/ ADRH''l1 IN ASIA Wf'l1H FRA1_rK JR. ''It is more than fair!" cried Beals fulsomely; "it is I Four s teel revolving masts rose from the de ck, and upon nobly ge nerous and jus tifie s all that I have heard of you a s each was a huge and powerful rotascope which furnished the a philanthropi s t Mr. Reade When shall we start?" power of ascension. 'fhese were clri\'en by marvelous elcc"The Sky Pilot i s now in readines s for a cruise. \Ye need hie engine s placed in the hold of t.he sh ip. not waste more than two day s in preparation." I will be ready in half that time," cried B e als. ''Very goad," s aid Frank, who had now e ntered wholl y into the spirit of the thing; "the c ompact i s made. We will undertake the rescue of' Harold Wyman and Sam Bent. Be on hand Thursday morning befor e ten." ''I will. l "rank touched a bell, ancl in response the door flew open and a jolly little Iris hman with flaming reel hair s tood in the doorway. "Barn ey," s aid Frank, "the Sky Pilot is to sai l upon a voyage over the s t eppes W e must Jrnw all in r ea din ess io leave here 'I'hurs da y mornin g You and Pomp must see that all i s ready.'' "Begorra we'll do that, sor," cried Barney ducking hi,; head. "An' it's glad I am to be otf once mor e )fay w e hnYc luck, Misther Frank." The icJt disappear d to do Frank's bidding. 'I'he detec 1 tivc hesitated a moment Frank looked up inquiringly. "I beg your pardon, Mr. R eade," s aid the d etective, "but I have a certai n curio s ity to take a look at the aeria l vessel in which we sh all sail so soon May I he permitted ?" ''Certainly," replied Frank, readily. "I will be pleas ed to ,,how you the air-ship; come this way." 'I'he detective follo w ed, and they passed through n c orri dor, which presently l ed out into a great high-r oofed build ing, with wide doors opening i nto n great yard beyond. Here, upon its stocks, rested the n e w air-ship Forwald was a pilot-house with an e lectri c keyboard. Here the pilot could operate and g uid e the air-ship with the greatest of ease by pres s ing any of a number of buttons ns required. 'fhe s hip could be mad e io s hoot upward, or si nk, go forward or back by the simp l e manipulation of the M tl e levers and push-buttons on this table. C HA PTJrn II. BOUXD FOU TUR S'l'RPPES. Electricity was the motive power of air-ship. This was gained by placing sto rage batteries aboard th e con s truction o;. whi c h wa .. Frank R e ade ,lr.'s, sec ret. A powerful se archlight on the main de c k made travel by night one of the possibilities. A huge propeller at the s tern gav e motive power. The interior of the airs hip wa a wond e rful s pectacl e So richl y was the c ahin fmnis h e d, o 1rell provided witl1 n ecessaries and luxuries that nothing seemed wanting. The hold contained the electric engi ne s and batteril',;. 'fhen there was the after-cabin with th e storerooms, the gn]ley and the di nin g saloon. All were finely appointed. Mu c h time might be consumed in minor description. let u s weare in in the comse of the s tory. The detective was more than d elighted, as well as w onderstrnck, at this evident triumph of the inventor 's brain. A s the detective'R gaze re sted for the fir s t time upon the H e c ould hardly find word s with which to expre ss his ::id' ky Pilot, h e was much impressed. It far excee d ed hi s exmiration. peetations "By jingo!" he exclaimed, "sh0 i s a beauty!'' Frank lau g h ed at his earncshH.'Ss. "That is what they all say,' h e declared "As for m yse lf, to be modest, I am very w e ll s ati sfied with the Pilot." a And you are sure," he a s k e d "that thi s air-ship will stan d the strain of 130 long a voyage ?" "Certainly," replied Frank. "Do you see any stru ct ural weakness?" Frank took hi vis itor aboard the air-ship and s how ed "Not a bit. Bu t it i a tremendous clif:tanee to the him all its workings. The detective wns delighted 'I'he Sky Pilot was in shape of hull not unlike a typ e of monito r 'l'he hull was of aluminum and stee l and bullet proof of A s ia. "That is true. Bu t the Pilot was eonstructrC:l with jusi s u c h a voy age in view." "Good l I am glad that you hav e conse nted to co-operate he was built and ra];:i,,h, and he deck was nearly with me Mr. Reucle. I feel sure now of s ucc ess, and shall all occupied with a Jong cabin Thi s cabin was provided hope to return Wyri1ai1 a11d Bent to their friends in d11e with broad, plate-glass window s, and was fu.rnfabed luxucourse of time." We will do ail we can," agreed Frank. I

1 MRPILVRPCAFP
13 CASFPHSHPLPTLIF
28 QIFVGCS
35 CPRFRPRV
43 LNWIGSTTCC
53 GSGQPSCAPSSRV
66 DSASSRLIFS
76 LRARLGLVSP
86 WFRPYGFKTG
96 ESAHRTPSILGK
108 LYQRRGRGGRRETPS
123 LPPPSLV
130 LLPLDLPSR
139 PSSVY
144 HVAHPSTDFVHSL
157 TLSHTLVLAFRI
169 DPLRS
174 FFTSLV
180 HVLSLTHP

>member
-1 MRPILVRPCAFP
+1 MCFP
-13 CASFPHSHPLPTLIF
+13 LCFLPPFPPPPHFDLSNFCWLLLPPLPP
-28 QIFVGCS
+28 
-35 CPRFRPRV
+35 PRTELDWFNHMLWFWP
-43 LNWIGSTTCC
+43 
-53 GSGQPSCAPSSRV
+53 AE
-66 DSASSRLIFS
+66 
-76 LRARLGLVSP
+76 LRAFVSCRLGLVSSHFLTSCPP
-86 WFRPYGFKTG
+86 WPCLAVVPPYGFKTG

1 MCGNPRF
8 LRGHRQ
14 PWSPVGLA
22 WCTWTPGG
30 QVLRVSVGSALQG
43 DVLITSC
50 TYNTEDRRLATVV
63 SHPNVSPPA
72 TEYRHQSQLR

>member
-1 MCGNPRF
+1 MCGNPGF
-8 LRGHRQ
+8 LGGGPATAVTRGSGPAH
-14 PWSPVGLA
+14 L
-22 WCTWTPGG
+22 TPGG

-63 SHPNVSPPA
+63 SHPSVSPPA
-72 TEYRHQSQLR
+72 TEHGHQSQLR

I 4 ADRIFT IN ASIA WITH FRANK READE, JR. "No one can ask more," replied Beals earnestly. "And Beals, the detective, was impressed deeply with the I will rejoin you on Thursday eq11ipped for the start." sensation of s ailing in the air. "Very well." He stood at the rail and looked down upon the ; mighty A short while later Beals was on the night train whirlpanorama below him. It was a marvelou s sight. iEg back to New York. Of comse the first person he met upon reaching that city was the irrepressible reporter. The re s ult was that all the morning papers came out with a thrilling account of the proje c ted relief trip for the lost bicycle boys. The excitement all over the country was intense. Before Thur sday came Frank was flooded with letters Cities, towns, haml ets, .forests, hill s and valleys, g rBen and great marshes, sound and shore all flitted'. People looked lik e tiny insect s s o far away and the a huge disc rolling away beneath the airhip's keel .. "By jingo!" muttered Beals, "this i s an can boas t of I Sailing through the sky I Only think of it! What will come to pass next? Surely no greater triumph and telegrams without numb er Some were from sympa can be conceived than this!" thetic friends of the boys, or philanthropist s expressing ap"No," replied Frank, candidly, "aerial navigation ha s probation, but many were from all classes of cranks with been the greatest s tumbling block of the inventor and the Rtrange reque sts and even dire threats. cientist. That i s true." To all of these, of cour se, Frank paid no attention. It was dark when the air-ship hung over the Sound, and He consigned them to the was te basket, and went on with the s hore s o! Long I s land were not far away, but Frank his arrangements for his wonder'ful trip ste pped up to the searchlight and turned the valve. These were soon made. Barney and Pomp worked like Instantl y a great blaze of light shot down through the heroes. inky blackness. It was a pathway of radiance, and everyWhile Frank st udied the sit uation and undertaking thorA hing in its line was made as plain as in daylight. oughly, he knew that it was no light affair. Down into a little cove in the s hor flashed tlle light Daily thrilling reports of the murder of defenseless peo-There, rocking at their anchors, were iwo bcautifUI yachts. ple came from far-off barbarous part of the world. To A wharf was near, and upon the c liff s beyond there were invade it was certainly to court danger. hand some residences. Ju. t beyond a summer hotel was seen. So, a s a safeguard, Frank had ammunition and several "What would .i: ew York do 'yithout Long I sland?" cried Rtands of rifles placed aboard. These were to be used strictly Beals; "there are so many charming te